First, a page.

Bioethics conference focuses on vaccines

Should healthcare workers be required to get flu vaccines or lose their jobs? Should schools allow unvaccinated students to enroll? Should girls be required to get the vaccine against human papillomavirus (HPV) that can cause cervical cancer?

Those are just some of the questions scholars and medical experts intend to address at a bioethics conference to be held at Penn on Sept. 21. Titled “The Science, Ethics and Politics of Vaccine Mandates,” the conference is being hosted by the Penn Center for Bioethics and sponsored by The Children’s Hospital of Philadelphia, the University of Pennsylvania Health System, The Society of Health Care Epidemiology of America and the Center for Vaccine Ethics and Policy.

The issue of vaccines and vaccine mandates has become front-page news in recent months, and many institutions are weighing whether to mandate shots for their workers, says Arthur Caplan, the Emmanuel and Robert Hart Director of Penn’s Center for Bioethics and the Sydney D. Caplan Professor of Bioethics.

Recently, celebrities such as actress Jenny McCarthy have attracted international attention questioning the safety and necessity of many vaccines for young children, arguing that they have the potential to trigger harmful side effects, including autism and other neurological disorders.

Earlier this year, pertussis, known more commonly as whooping cough, reemerged as a public health concern with several thousand cases reported in California and sharp rises in New York, Philadelphia, Washington, D.C. and other urban areas.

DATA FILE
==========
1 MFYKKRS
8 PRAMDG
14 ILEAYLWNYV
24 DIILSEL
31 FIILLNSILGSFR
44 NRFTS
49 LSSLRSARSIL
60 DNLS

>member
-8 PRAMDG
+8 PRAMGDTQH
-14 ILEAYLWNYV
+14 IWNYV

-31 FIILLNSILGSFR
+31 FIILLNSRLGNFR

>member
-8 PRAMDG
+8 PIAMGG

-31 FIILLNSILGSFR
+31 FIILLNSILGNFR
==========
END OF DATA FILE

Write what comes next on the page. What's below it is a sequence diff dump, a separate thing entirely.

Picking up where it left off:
“The question of vaccine mandates has come up in other areas as well, such as bio-terror attacks and global pandemics,” says Caplan.

The conference will feature presentations by experts, including representatives from the pharmaceutical industry, and panel discussions about infectious diseases, pediatrics, occupational medicine, bioethics and public policy.

The goal is to step away from what has become an increasingly heated debate and conduct a meaningful dialogue about the opposing views, Caplan says. But, he adds, it should be noted that Penn’s Center for Bioethics is not neutral on the subject.

“Our stance is that vaccines are effective, safe and desirable to use. They have been a huge contribution to public health,” he says. “But that doesn’t mean there still aren’t tough questions to raise.”

Topics scheduled to be discussed include the history of vaccine mandates, mandates for healthcare workers, a government perspective on mandates, vaccine mandates and children, the HPV vaccine and future directions of mandates.

The conference is free and open to the public, although attendees must register at bioevmc@mail.med.upenn.edu or contact Janice Pringle or Matthew Isensberg at 215-898-7136.

Originally published on September 16, 2010